- May 31, 2016
- Gigabyte Z490 Vision G
- RX 5700 XT
- Classic Mac
- Mobile Phone
Just the time factor, which is why some of us keep bootable backups. Time to continue working is the time it takes up plug in a drive and restart.Let's assume for a moment that bootable backups are no longer an option and we have (a) many third-party licensed applications, (b) many third-party licensed plug-ins, (c) lots of project files, data files, etc.
We know that:
- macOS system files are installed in their own APFS sealed volume.
- All of our applications, plug-ins, project files, data files, etc. are stored on the "data" volume.
In the event of a system crash or other major or minor disaster:
- Make full and incremental backups of the "data" volume freely.
- Understandably, this is the 'stuff' that's most important to us.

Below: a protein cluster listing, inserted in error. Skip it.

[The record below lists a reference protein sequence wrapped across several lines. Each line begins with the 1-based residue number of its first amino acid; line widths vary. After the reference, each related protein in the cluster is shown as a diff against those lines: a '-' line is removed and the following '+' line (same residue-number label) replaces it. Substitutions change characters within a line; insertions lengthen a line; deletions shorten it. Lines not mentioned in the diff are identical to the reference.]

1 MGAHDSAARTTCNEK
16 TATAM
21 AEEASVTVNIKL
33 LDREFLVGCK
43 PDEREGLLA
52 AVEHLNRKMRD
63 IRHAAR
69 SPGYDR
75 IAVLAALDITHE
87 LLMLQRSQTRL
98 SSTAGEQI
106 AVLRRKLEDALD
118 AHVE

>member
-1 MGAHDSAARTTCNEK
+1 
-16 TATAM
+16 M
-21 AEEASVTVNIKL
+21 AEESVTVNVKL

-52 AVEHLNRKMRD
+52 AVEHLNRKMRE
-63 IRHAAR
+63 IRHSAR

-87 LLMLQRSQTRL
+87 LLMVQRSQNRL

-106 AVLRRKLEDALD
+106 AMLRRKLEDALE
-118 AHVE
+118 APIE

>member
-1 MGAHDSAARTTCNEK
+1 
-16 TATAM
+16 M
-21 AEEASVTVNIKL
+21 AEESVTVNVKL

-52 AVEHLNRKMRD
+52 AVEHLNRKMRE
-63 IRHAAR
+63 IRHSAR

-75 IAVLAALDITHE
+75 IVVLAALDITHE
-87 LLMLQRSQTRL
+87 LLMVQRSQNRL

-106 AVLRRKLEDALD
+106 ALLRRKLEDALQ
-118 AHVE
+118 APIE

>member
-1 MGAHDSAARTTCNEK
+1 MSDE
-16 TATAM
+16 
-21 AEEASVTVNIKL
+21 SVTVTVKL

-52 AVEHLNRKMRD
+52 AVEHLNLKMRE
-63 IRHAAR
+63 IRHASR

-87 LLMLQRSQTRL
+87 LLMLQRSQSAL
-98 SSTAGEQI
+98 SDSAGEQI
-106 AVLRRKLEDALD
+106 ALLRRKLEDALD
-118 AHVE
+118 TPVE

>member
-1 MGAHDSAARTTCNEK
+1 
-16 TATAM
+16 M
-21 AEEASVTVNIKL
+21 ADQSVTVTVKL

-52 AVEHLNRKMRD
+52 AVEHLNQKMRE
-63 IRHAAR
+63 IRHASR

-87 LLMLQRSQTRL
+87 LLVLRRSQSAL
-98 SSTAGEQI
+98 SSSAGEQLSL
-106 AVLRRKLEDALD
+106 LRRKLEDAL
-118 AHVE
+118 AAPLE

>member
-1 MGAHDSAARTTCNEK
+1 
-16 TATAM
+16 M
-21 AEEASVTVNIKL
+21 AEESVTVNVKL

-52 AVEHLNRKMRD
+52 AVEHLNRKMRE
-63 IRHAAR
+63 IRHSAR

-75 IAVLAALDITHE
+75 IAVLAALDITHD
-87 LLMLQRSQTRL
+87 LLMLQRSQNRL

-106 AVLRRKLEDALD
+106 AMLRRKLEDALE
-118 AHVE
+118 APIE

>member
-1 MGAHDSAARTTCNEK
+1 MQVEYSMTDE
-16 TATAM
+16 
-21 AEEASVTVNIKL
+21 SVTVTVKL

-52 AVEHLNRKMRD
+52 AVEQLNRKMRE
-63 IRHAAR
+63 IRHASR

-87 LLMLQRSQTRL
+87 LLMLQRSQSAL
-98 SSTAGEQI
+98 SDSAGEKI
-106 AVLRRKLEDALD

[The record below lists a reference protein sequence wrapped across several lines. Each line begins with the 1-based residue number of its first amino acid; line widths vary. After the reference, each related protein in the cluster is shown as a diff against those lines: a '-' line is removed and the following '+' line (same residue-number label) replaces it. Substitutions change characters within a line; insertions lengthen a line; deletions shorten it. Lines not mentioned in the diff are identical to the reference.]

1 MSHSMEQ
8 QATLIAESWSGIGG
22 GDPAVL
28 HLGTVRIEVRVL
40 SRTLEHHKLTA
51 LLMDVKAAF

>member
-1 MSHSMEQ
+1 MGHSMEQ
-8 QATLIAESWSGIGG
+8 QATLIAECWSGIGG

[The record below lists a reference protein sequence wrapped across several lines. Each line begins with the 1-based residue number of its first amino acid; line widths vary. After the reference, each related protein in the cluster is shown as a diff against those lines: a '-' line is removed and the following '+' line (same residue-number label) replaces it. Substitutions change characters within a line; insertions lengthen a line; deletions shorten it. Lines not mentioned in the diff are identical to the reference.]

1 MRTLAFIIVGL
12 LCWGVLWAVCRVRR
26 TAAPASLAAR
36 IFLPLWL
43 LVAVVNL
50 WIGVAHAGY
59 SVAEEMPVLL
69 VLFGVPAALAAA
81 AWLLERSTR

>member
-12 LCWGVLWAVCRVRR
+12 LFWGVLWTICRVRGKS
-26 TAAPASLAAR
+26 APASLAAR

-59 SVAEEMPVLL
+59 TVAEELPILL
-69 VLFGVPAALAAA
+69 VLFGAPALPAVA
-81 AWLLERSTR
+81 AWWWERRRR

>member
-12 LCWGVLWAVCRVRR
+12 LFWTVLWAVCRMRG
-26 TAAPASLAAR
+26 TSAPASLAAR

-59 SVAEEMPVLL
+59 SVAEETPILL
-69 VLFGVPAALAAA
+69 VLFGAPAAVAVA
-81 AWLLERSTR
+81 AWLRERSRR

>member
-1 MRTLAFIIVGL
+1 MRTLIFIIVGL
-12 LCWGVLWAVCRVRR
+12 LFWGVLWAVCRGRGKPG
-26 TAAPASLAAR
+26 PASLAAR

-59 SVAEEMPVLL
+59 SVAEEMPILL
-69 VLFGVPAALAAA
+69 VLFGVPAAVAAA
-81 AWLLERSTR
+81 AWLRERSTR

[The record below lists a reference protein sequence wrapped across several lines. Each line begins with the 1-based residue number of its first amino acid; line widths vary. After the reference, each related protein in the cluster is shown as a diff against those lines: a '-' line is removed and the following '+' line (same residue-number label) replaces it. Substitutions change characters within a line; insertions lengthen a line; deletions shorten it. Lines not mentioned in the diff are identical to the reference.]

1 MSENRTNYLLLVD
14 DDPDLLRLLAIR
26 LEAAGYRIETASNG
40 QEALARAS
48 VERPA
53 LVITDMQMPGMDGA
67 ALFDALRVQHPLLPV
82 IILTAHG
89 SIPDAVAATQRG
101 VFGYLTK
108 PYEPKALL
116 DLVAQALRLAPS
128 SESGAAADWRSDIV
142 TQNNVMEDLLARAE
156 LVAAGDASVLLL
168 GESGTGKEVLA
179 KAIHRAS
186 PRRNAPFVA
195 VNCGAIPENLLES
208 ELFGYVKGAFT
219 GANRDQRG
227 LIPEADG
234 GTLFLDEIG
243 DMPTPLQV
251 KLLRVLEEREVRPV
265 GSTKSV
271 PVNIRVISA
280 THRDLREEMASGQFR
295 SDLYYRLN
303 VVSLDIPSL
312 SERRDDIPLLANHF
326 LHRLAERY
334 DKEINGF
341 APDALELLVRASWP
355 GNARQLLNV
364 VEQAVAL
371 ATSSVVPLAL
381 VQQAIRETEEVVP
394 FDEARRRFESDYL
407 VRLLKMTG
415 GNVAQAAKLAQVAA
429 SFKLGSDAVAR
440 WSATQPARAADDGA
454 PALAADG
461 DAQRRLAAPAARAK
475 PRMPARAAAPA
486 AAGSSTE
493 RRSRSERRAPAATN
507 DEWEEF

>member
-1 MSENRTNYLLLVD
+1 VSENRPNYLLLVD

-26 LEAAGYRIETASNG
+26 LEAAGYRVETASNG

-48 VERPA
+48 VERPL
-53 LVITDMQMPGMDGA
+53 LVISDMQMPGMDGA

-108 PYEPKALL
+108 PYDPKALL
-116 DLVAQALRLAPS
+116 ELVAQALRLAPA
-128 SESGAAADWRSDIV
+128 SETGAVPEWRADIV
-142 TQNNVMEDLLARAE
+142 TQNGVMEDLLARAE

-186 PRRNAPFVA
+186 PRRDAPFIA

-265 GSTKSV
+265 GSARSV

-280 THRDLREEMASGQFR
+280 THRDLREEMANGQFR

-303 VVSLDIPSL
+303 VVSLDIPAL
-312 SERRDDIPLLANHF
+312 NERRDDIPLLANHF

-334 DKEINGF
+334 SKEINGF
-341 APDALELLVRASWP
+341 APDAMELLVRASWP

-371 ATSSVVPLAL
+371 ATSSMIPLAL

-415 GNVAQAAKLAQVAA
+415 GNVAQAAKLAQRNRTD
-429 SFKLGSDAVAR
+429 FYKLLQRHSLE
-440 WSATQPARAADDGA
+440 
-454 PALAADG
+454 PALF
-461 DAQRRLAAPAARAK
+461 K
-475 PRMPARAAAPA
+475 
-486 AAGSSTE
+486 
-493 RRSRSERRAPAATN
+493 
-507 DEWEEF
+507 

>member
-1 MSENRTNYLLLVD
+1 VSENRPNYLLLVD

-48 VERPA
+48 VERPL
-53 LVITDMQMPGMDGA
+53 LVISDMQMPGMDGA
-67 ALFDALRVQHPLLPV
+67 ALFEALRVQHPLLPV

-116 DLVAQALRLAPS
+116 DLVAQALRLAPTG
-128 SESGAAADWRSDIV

So total recovery time would be:
- We can reformat the internal SSD and reinstall macOS from scratch.
- We can then clone our backed-up "data" volume to the internal "data" volume that is located in the same volume groupas the newly installed macOS.
- Question 1: Is this viable?
- Question 2: If not viable, then we can clone our backed-up data volume to a new APFS volume created on the internal SSD.
- We can then go to System Preferences --> Users & Groups --> Advanced and point our home directory to the restored data volume.
Does anyone see a technical glitch in this scenario?
- Time to install macOS from scratch
- Time to clone backup "data" volume to new internal data volume